After the coronavirus, the risk of an epidemic of defects in emerging countries

Après le coronavirus, le risque d’une épidémie de défauts des pays émergents

Argentina and Lebanon have stumbled at the first, poor countries are in relief and of the members of the G20 are undermined by the rating agencies: the coronavirus will trigger there to be a series of defaults?

“There will be a number of shortcomings” after Argentina last Friday and the Lebanon at the beginning of march, explained to AFP a source accustomed to the negotiations of sovereign debt.

The two countries, which could not honour its financial commitments, were already in trouble before the pandemic.

“The question now is to avoid as much as possible, because the debt restructuring are still very expensive for everybody,” she added, expecting that other countries will find themselves soon in difficulty.

Cuba for example, which wants to suspend until 2022 repayment of its debt to the Paris Club, according to several diplomatic sources interviewed by AFP.

In a recent study, the us ratings agency Fitch has provided a “record of defects” States for this year, estimating that in 2017 – with three countries that were not able to meet their deadlines – was already “matched” with the case of the Lebanon, Argentina and Ecuador, countries that it considers to be in default.

For its part, the agency competitor of S&P has estimated that the plunge in oil prices had “weakened the fundamentals of the sovereign debt crisis, especially in countries which were already faced with rigidities in the budget, or that have relied on external financing, already before the epidemic”.

In the Face of fears that multiply to States deprived of the oil revenues or raw materials, the countries of the G20 have made the first step, by agreeing in mid-April to grant a moratorium on debt service (interest) for the 77 poorest countries of the planet.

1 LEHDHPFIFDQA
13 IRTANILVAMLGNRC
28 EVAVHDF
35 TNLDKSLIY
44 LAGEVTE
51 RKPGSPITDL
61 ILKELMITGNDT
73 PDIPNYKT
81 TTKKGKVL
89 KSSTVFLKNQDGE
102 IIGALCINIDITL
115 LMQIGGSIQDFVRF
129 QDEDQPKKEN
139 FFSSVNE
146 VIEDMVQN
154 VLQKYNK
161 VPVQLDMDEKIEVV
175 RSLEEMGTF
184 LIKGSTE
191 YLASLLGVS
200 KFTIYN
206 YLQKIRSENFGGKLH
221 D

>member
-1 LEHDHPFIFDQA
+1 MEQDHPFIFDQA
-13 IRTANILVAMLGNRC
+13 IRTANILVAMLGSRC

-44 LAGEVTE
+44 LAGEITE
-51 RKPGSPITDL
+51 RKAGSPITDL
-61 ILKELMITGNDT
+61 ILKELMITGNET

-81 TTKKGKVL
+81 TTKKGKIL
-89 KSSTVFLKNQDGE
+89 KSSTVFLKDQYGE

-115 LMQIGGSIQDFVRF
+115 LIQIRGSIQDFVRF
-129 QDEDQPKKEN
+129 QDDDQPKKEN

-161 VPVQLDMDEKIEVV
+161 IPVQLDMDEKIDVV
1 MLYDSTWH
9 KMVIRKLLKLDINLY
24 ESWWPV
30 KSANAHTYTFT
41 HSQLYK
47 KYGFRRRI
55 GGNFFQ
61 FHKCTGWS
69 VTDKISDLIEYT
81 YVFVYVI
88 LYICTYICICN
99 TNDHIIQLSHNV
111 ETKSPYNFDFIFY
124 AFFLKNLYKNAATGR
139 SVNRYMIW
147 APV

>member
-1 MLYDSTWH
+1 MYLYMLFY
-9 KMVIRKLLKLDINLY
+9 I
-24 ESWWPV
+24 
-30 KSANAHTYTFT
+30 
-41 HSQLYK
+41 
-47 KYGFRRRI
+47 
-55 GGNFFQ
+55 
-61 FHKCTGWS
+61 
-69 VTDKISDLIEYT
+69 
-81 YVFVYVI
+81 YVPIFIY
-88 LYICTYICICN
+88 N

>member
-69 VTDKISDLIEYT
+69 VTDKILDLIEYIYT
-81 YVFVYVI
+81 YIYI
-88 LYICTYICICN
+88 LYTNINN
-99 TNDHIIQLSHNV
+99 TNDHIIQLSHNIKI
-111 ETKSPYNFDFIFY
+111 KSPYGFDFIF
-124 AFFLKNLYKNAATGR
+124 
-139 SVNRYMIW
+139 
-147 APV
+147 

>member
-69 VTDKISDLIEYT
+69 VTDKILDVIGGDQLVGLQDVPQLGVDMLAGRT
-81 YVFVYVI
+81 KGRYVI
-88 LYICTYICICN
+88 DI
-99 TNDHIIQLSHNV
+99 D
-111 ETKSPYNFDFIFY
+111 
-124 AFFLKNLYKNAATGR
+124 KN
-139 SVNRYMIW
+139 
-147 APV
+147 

“The idea is to save time and to allow to deploy all the margins available to deal with the crisis and its urgency”, stressed the source, who recalls that these elections will indeed be paid from 2022 on three years.

“This is clearly not the end of the story for these countries”, she acknowledged.

“It is likely that in 2021-2022, some of them must go through a phase of restructuring much deeper debt because it will become unbearable. In some cases, it could be already”, she added.

Domino effect?

But the fear the most important of the major emerging countries, some of whom are members of the G20.

For Ludovic Subran, chief economist at the German insurer Allianz, “some countries manage to keep a stable currency and to continue placing debt without a problem, being virtually pegged to values of the refuge” as the “bonds” of the u.s. Treasury.

Other, “of major emerging countries, such as Mexico, Brazil or South Africa will find themselves in a bit of a difficult situation and the credibility of their institutions will be tested”, he warned.

Since the beginning of the crisis, all three rating agencies (S&P, Fitch and Moody’s have lowered the rating of the South Africa, a country bogged down for more than a decade in a crisis, characterised by sluggish growth, deteriorating public finances, and mass unemployment.

Moody’s and Fitch have sanctioned, for their part, Mexico in mid-April. But S&P noted, however, that “the volatility has diminished” to some of the emerging countries, after the large outflows of capital that have characterized the beginning of the crisis.

Thanks to the policies very accommodative adopted by the central banks in Europe and the United States, many emerging economies have managed to maintain rates low, without increasing to protect their currency.

For Mr. Subran, it is now to prevent the defects argentine and lebanese spread. “I have the impression that everyone is going to tighten the elbows so that it’s not happening. The countries of the North have very little interest in leaving surging a wave of defaults. There would be too much to lose”.

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